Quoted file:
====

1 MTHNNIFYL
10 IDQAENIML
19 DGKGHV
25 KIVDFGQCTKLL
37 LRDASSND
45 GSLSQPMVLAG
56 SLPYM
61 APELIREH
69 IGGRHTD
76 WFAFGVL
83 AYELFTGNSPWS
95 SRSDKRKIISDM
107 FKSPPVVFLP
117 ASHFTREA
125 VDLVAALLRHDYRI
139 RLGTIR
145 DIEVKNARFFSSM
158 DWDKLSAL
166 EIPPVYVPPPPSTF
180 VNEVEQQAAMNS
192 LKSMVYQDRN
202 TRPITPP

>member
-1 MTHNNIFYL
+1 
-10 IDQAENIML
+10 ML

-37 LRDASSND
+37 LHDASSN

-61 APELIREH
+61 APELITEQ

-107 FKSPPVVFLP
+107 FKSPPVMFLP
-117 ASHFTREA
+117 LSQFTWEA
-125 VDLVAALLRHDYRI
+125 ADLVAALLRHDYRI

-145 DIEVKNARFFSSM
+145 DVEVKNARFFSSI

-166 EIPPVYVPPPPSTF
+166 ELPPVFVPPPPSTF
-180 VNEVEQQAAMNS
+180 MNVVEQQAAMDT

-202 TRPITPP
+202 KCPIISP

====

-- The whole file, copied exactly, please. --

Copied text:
1 MTHNNIFYL
10 IDQAENIML
19 DGKGHV
25 KIVDFGQCTKLL
37 LRDASSND
45 GSLSQPMVLAG
56 SLPYM
61 APELIREH
69 IGGRHTD
76 WFAFGVL
83 AYELFTGNSPWS
95 SRSDKRKIISDM
107 FKSPPVVFLP
117 ASHFTREA
125 VDLVAALLRHDYRI
139 RLGTIR
145 DIEVKNARFFSSM
158 DWDKLSAL
166 EIPPVYVPPPPSTF
180 VNEVEQQAAMNS
192 LKSMVYQDRN
202 TRPITPP

>member
-1 MTHNNIFYL
+1 
-10 IDQAENIML
+10 ML

-37 LRDASSND
+37 LHDASSN

-61 APELIREH
+61 APELITEQ

-107 FKSPPVVFLP
+107 FKSPPVMFLP
-117 ASHFTREA
+117 LSQFTWEA
-125 VDLVAALLRHDYRI
+125 ADLVAALLRHDYRI

-145 DIEVKNARFFSSM
+145 DVEVKNARFFSSI

-166 EIPPVYVPPPPSTF
+166 ELPPVFVPPPPSTF
-180 VNEVEQQAAMNS
+180 MNVVEQQAAMDT

-202 TRPITPP
+202 KCPIISP